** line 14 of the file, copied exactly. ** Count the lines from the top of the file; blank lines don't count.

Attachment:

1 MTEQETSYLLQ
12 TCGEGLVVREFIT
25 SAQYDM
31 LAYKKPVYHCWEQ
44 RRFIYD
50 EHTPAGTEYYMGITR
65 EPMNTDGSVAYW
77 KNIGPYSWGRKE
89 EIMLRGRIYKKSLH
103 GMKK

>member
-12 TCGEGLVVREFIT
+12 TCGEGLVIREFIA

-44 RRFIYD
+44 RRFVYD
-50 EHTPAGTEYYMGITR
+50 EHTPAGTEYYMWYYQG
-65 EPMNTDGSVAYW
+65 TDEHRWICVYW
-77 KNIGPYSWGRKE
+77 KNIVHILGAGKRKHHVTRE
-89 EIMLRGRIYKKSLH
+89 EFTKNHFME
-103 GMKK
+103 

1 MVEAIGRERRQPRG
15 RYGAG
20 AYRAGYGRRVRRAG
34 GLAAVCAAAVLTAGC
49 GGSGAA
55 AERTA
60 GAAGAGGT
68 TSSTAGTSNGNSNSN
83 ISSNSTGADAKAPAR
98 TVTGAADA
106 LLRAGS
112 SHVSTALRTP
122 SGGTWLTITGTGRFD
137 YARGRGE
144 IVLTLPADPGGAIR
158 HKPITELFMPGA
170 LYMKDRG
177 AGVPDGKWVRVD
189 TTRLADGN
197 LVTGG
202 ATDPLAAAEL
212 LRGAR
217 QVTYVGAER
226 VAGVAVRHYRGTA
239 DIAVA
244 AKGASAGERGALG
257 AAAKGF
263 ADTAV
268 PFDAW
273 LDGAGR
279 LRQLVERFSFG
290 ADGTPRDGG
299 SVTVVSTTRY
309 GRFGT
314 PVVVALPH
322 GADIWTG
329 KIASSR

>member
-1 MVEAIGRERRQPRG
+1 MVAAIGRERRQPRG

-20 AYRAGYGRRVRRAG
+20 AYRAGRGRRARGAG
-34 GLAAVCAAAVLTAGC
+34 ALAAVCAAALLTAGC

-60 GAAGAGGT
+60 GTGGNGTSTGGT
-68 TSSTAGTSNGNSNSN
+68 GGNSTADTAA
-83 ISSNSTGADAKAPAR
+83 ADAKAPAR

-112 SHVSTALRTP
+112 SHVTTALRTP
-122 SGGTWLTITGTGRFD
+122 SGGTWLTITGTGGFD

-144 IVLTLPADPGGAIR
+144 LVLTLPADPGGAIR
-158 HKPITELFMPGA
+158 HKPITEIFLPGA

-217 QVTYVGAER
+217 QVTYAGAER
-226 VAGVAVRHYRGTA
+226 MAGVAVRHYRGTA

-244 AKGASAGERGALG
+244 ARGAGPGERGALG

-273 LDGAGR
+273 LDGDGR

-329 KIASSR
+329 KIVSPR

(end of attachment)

-44 RRFIYD